I’m Not Afraid to be Who I Am

BY GREG

I came to OM in the aftermath of a bitter divorce.  My ex and I had children, and we were battling over everything.  I was so wrapped up in the fight and in the drama of that relationship, and worried about my kids.  I knew I needed a reset for my brain, and a break from all this painful drama. I needed to center on myself for a time.  A woman I had just started seeing told me that she’d been doing OM for a while and asked me if I’d be interested in trying it with her. We weren’t headed for anything romantically serious; we were really just friends who wanted to support each other.  As soon as she said the phrase, “Orgasmic Meditation,” I was fascinated. It was perfect that OM appeared when it did.  I knew I needed to heal some of my shame and find more healthy ways to express myself, and I liked the idea of meditative practice.  Something about OM seemed more concrete and practical.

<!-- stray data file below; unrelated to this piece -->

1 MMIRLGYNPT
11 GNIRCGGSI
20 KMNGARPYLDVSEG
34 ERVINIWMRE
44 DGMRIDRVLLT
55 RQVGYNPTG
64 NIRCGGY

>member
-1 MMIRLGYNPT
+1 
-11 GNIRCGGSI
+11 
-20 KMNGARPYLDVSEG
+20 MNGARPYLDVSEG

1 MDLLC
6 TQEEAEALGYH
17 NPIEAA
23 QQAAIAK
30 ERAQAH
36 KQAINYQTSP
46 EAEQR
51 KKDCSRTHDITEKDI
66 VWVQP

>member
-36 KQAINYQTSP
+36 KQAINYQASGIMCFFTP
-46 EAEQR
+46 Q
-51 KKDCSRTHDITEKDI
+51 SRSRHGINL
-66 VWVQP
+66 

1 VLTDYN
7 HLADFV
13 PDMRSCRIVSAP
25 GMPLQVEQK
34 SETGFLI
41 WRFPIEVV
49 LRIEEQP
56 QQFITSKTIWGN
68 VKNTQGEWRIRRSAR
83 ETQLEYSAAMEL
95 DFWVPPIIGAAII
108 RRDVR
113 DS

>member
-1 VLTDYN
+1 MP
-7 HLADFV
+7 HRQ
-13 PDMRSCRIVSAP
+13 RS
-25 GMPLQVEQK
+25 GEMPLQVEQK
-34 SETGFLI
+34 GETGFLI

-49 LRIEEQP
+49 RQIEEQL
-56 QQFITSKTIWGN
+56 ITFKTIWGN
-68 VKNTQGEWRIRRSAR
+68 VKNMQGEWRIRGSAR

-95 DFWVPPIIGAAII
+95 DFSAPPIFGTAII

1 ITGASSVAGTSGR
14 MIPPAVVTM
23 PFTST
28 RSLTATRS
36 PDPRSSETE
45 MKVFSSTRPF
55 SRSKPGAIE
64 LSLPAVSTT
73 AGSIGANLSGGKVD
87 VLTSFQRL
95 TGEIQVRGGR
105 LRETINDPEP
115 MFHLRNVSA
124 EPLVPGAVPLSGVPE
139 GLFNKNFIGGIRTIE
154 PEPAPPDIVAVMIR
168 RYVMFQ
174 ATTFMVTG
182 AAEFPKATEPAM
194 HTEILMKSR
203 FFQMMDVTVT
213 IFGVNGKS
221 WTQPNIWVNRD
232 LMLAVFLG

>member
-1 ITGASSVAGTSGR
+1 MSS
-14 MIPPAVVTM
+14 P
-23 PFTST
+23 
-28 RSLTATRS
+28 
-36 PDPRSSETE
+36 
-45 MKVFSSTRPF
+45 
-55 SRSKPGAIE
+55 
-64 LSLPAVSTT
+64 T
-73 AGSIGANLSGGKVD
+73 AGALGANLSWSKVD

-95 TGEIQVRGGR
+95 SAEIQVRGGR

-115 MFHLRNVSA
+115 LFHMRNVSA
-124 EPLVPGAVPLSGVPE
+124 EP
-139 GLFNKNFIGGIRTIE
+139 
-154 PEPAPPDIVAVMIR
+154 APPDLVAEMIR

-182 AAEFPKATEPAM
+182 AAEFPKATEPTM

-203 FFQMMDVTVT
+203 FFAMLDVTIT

It’s funny, but I’ve always had a spotty memory, and I remember almost nothing specific from my first OM.  What I do know is that right from the start, each OM brings the same sensations.  I feel light coming into my head, and heat rising on my face. My whole body starts to wake up, often starting first in my genitals. When I’m aroused in other contexts, it feels like all the blood in my body is rushing to my genitals, but in an OM, it’s as if the blood flows back and forth from my genitals to my stomach, chest, and head.  And it comes with a sense of clarity.  My whole body feels alive.

In OM, we talk about the concept of “containers.”  There are a lot of different ways of describing the concept, but it’s primarily about creating a safe space and structure where people can do their best work together.  It’s always about creating a win/win situation.  It’s not like having boundaries, because boundaries are about stopping people from getting too close – a container is about creating a vessel in which people can all get what they need.  

I’m still in the midst of this very difficult divorce.  It’s long, drawn out, and exhausting.  Instead of getting reactive and enraged, I’ve used the tools I’ve developed in OM to stay present and calm. I’m not ashamed of who I am or how I live, and I do not try and hide my truth any longer.  Even when it’s painful and hard, I stay focused – and I stay truthful about who I am.  So much of that comes from the grounding I have in OM.